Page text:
Essential Acting Elements

Casting Director Tony Pichette speaks scientifically about the casting process

How often do you meet a casting director who majored in Theatre and minored in Chemistry? Not too frequently! That is why I had to ask Casting Director Tony Pichette about his view on the periodic elements… of the acting business. Luckily, for NYCastings, Tony agreed to lend his sense of humor along with his insight about this ever changing, reactive industry.

It all began with a molecule of passion. Tony Pichette decided to learn more about the world of acting by getting to the core of it all… in the mailing room at mega agency Paradigm in NYC. A couple of equations later, he ended up assisting with the casting of voiceovers before moving his skill set over to Kipperman Casting where he still casts national and regional commercials (both on-camera and V/O) for major clients such as: Arm & Hammer, STAPLES, Boston Market and MTV.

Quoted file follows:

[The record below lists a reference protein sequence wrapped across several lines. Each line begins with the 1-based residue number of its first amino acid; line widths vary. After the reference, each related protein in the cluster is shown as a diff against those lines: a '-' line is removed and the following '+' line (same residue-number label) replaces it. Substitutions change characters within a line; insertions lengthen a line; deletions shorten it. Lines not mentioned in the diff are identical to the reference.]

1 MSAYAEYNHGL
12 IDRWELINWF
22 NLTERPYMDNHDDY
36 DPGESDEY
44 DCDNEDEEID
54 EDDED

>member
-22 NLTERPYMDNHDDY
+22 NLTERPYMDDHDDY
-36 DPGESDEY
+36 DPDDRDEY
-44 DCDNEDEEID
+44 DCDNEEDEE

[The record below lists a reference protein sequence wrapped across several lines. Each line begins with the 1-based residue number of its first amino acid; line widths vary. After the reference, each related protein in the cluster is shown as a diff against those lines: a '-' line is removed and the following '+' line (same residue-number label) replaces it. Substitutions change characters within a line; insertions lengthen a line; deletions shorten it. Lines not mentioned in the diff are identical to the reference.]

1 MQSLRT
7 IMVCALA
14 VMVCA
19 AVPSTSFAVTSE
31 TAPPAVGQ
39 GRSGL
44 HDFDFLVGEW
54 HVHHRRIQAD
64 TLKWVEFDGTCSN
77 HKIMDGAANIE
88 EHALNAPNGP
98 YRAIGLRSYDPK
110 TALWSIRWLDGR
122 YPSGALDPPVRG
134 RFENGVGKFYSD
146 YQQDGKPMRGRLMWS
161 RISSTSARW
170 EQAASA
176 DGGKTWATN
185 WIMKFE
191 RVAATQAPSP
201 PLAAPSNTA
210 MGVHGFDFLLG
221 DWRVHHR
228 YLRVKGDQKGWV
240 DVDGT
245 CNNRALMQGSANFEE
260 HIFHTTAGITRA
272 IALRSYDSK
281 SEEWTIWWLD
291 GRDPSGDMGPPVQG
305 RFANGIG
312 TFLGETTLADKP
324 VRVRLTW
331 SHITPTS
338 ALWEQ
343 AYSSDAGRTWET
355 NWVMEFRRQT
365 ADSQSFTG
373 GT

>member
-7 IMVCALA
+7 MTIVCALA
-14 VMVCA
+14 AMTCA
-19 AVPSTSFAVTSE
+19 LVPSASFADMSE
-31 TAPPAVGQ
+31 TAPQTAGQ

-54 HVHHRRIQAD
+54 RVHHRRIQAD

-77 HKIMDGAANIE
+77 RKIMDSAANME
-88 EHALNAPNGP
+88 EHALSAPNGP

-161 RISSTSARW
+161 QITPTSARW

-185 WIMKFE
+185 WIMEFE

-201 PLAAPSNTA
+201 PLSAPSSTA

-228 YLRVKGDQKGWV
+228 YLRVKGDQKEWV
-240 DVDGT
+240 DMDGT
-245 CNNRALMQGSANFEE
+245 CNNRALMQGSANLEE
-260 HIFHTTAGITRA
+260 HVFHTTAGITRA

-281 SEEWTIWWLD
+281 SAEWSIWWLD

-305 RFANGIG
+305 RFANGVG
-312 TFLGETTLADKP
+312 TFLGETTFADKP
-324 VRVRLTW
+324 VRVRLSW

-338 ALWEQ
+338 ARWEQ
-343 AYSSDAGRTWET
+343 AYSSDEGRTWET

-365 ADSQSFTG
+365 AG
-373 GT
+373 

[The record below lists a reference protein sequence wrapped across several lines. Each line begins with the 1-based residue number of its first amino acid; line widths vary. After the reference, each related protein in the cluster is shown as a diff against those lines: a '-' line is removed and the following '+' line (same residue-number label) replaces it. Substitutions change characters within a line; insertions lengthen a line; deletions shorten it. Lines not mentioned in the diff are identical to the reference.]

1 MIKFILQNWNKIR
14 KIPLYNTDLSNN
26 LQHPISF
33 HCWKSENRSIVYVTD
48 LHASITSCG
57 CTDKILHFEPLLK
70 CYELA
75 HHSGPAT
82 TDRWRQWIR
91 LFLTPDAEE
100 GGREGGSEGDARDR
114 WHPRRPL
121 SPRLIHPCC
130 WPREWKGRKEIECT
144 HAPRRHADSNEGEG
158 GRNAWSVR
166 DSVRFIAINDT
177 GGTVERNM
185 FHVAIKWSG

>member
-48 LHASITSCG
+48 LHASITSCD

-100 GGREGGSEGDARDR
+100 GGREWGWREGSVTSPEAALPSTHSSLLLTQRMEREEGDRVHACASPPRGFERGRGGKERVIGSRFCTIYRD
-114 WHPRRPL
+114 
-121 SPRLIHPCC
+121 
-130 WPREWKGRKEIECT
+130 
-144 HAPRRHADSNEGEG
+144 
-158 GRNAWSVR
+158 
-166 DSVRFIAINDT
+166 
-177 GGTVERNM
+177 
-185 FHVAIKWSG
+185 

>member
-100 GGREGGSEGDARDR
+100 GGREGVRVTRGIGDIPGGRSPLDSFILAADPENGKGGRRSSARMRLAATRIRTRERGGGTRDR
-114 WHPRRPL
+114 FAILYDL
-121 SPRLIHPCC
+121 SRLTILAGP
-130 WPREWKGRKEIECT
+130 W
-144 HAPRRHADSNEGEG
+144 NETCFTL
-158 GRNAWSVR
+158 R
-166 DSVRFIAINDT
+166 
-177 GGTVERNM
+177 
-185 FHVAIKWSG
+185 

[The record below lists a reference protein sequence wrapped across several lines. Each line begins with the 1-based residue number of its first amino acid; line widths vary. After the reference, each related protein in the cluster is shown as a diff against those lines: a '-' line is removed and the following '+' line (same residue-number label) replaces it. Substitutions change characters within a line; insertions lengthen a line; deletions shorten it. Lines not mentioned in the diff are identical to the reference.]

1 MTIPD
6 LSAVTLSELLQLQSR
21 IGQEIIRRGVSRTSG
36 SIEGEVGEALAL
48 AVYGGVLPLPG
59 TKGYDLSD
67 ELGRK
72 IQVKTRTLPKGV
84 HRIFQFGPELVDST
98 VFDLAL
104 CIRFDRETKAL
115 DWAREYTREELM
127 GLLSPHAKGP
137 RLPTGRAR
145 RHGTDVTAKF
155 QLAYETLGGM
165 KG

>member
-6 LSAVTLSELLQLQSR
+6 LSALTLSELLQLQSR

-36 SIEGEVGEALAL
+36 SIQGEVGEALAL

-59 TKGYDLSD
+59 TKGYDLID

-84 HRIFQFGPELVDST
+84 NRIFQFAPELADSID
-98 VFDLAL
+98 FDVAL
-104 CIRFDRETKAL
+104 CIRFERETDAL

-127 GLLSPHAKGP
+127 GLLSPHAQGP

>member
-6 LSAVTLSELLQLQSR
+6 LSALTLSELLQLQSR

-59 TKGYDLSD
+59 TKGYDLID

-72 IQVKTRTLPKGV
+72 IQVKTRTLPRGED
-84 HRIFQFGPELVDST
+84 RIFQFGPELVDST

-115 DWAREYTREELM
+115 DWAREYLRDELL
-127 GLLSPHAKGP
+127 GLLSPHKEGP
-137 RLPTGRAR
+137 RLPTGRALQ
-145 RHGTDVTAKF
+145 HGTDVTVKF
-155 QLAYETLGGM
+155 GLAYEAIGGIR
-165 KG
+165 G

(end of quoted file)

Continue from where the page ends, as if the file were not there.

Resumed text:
Along the way, Tony came up with his own set of life equations. Instead of doing what was expected of him, he did a little bit of everything as he learned to build from the ground up, assist himself, be open to suggestions, get to know what works for him and understand the randomness of it all while blowing a thing up or two for the fun of it. (That part goes back to the Chemistry lab in college, of course!)

For some major advice, here is how Tony Pichette equates the elements learned in life to the casting process:


= {N} Networking + {We} Work ethic + {Bn} Being Nice